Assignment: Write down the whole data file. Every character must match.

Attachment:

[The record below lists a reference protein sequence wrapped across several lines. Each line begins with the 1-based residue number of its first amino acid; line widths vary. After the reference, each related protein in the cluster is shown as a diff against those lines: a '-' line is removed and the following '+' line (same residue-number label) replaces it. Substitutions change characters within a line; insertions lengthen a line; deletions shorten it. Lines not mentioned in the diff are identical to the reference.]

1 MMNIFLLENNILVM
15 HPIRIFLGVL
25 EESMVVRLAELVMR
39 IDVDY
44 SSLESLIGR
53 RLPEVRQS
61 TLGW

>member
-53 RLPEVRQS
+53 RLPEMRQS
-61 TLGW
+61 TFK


[The record below lists a reference protein sequence wrapped across several lines. Each line begins with the 1-based residue number of its first amino acid; line widths vary. After the reference, each related protein in the cluster is shown as a diff against those lines: a '-' line is removed and the following '+' line (same residue-number label) replaces it. Substitutions change characters within a line; insertions lengthen a line; deletions shorten it. Lines not mentioned in the diff are identical to the reference.]

1 MMNIFLLENNILVM
15 HPIRIFLGVL
25 EESMVVRLAELVMR
39 IDVDY
44 SSLESLIGR
53 RLPEVRQS
61 TLGW

>member
-53 RLPEVRQS
+53 RLPEMRQS
-61 TLGW
+61 TFK